Multicomponent Pyrazole Synthesis from Alkynes, Nitriles, and Titanium Imido Complexes via Oxidatively Induced N-N Bond Coupling

Adam J. Pearce, Robin P. Harkins, Benjamin R. Reiner, Alexander C. Wotal, Rachel J. Dunscomb, Ian A. Tonks

Research output: Contribution to journalArticlepeer-review

7 Scopus citations

Abstract

Pyrazoles are an important class of heterocycles found in a wide range of bioactive compounds and pharmaceuticals. Pyrazole synthesis often requires hydrazine or related reagents where an intact N-N bond is conservatively installed into a pyrazole precursor fragment. Herein, we report the multicomponent oxidative coupling of alkynes, nitriles, and Ti imido complexes for the synthesis of multisubstituted pyrazoles. This modular method avoids potentially hazardous reagents like hydrazine, instead forming the N-N bond in the final step via oxidation-induced coupling on Ti. The mechanism of this transformation has been studied in-depth through stoichiometric reactions of the key diazatitanacyclohexadiene intermediate, which can be accessed via multicomponent coupling of Ti imidos with nitriles and alkynes, ring opening of 2-imino-2H-azirines, or direct metalation of 4-azadiene-1-amine derivatives. The critical transformation in this reaction is the 2-electron oxidation-induced N-N coupling on Ti. This is a rare example of formal N-N coupling on a metal center, which likely occurs through an electrocyclic mechanism analogous to a Nazarov cyclization. Conveniently, these 2-electron-oxidized diazatitanacyclohexadiene intermediates can be accessed via disproportionation of the 1-electron-oxidized species, which allows utilization of weak oxidants such as TEMPO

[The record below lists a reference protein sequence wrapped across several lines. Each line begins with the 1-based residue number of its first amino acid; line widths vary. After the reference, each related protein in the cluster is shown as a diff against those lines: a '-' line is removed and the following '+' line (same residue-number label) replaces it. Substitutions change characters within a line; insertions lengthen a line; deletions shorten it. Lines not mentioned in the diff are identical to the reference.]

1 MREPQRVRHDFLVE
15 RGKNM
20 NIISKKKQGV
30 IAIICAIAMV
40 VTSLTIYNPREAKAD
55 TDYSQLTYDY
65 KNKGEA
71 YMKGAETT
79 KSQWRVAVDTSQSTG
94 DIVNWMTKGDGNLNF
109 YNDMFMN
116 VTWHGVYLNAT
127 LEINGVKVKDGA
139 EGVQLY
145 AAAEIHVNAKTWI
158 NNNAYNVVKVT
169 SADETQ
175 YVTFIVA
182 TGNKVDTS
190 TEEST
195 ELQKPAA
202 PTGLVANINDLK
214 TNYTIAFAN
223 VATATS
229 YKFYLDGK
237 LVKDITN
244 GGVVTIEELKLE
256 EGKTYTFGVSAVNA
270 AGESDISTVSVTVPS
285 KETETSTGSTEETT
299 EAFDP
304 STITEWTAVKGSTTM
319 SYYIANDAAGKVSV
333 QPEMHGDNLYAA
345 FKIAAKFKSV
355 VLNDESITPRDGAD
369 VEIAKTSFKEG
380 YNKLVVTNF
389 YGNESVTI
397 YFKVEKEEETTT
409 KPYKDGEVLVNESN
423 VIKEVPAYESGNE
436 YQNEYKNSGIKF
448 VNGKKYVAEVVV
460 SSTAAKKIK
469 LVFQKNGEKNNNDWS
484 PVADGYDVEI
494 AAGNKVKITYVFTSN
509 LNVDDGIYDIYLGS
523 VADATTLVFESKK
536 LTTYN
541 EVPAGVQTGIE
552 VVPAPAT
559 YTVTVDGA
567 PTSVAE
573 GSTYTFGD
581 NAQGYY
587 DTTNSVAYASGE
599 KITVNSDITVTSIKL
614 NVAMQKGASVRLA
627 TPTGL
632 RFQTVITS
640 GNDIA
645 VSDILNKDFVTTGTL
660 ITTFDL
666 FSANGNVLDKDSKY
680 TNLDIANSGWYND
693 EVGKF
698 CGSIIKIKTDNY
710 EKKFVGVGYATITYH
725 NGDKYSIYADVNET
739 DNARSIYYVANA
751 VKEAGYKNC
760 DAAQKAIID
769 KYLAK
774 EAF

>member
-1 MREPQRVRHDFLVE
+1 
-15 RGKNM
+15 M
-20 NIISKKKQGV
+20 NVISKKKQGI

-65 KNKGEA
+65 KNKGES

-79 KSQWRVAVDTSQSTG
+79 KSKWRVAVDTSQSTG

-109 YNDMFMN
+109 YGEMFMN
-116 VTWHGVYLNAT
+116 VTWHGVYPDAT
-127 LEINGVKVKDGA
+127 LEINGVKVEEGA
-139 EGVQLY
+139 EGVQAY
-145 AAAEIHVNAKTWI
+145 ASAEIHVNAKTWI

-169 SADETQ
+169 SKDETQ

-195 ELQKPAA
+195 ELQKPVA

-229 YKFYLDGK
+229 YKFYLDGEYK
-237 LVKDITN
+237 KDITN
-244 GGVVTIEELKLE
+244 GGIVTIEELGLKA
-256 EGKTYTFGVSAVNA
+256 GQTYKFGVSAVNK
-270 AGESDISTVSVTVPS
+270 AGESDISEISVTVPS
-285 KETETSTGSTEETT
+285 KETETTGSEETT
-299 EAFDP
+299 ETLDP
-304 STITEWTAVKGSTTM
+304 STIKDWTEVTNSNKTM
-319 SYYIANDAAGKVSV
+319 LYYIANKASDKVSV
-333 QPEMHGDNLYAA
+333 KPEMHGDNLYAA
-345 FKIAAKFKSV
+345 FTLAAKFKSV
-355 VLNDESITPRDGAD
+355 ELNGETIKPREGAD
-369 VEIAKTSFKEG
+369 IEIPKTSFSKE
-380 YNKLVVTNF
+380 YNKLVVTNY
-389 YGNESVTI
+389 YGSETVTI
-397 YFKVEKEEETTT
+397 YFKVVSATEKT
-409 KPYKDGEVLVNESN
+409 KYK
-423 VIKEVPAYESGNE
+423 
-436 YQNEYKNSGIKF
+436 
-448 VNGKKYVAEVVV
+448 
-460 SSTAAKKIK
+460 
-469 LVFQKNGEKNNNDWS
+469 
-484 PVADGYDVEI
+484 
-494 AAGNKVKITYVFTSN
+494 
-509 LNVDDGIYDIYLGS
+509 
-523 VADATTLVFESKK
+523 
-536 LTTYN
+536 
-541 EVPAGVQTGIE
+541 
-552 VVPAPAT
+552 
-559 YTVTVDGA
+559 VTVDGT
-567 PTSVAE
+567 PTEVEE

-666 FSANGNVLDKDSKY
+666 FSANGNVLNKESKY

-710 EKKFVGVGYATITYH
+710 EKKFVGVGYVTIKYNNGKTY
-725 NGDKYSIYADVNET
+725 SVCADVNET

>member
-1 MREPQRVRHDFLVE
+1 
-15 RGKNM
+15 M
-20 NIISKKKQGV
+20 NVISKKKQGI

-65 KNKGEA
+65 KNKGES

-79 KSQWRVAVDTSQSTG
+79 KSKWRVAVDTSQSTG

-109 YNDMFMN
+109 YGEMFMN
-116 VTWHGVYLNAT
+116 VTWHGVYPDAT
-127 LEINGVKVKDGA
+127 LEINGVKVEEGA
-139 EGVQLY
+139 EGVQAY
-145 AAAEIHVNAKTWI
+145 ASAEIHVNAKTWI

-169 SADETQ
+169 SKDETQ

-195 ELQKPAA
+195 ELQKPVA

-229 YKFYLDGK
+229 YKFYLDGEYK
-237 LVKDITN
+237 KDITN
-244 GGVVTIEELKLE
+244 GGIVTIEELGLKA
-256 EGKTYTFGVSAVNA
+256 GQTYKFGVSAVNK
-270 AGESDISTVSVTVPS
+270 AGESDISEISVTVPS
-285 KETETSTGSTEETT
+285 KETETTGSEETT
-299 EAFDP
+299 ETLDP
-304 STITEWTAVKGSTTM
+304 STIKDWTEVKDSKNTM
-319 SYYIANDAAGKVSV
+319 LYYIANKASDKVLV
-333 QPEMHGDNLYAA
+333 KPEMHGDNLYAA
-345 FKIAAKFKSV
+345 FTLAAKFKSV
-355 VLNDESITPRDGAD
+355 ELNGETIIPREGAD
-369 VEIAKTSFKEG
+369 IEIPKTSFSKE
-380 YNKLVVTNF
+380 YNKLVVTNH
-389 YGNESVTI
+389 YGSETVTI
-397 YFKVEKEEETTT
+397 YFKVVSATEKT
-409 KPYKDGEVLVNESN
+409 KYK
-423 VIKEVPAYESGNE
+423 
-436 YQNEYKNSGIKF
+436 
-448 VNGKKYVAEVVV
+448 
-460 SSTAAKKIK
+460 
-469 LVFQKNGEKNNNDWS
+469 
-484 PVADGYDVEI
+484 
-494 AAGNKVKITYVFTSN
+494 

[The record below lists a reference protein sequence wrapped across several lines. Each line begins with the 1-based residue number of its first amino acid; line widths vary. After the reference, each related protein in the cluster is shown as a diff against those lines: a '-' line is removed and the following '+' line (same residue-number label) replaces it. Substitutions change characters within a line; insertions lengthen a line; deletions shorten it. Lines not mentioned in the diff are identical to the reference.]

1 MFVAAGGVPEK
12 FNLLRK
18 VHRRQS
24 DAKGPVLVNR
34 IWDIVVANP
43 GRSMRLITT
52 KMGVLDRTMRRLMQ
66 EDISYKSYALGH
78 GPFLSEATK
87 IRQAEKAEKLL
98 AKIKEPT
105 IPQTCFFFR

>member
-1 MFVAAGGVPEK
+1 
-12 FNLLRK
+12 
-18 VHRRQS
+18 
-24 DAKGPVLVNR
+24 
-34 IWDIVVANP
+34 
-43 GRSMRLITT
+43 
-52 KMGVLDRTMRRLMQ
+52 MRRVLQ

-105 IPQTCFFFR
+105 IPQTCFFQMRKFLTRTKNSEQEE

Original languageEnglish (US)
Pages (from-to)4390-4399
Number of pages10
JournalJournal of the American Chemical Society
Volume142
Issue number9
DOIs
StatePublished - Mar 4 2020

Bibliographical note

Funding Information:
Financial support was provided by the National Institutes of Health (1R35GM119457) and the Alfred P. Sloan Foundation (I.A.T. is a 2017 Sloan Fellow). Instrumentation for the University of Minnesota Chemistry NMR facility was supported through a grant through the National Institutes of Health (S10OD011952). X-ray diffraction experiments were performed with a diffractometer purchased through a grant from NSF/MRI (1229400) and the University of Minnesota.

Publisher Copyright:
© 2020 American Chemical Society.

PubMed: MeSH publication types

  • Journal Article
  • Research Support, N.I.H., Extramural
  • Research Support, Non-U.S. Gov't
  • Research Support, U.S. Gov't, Non-P.H.S.

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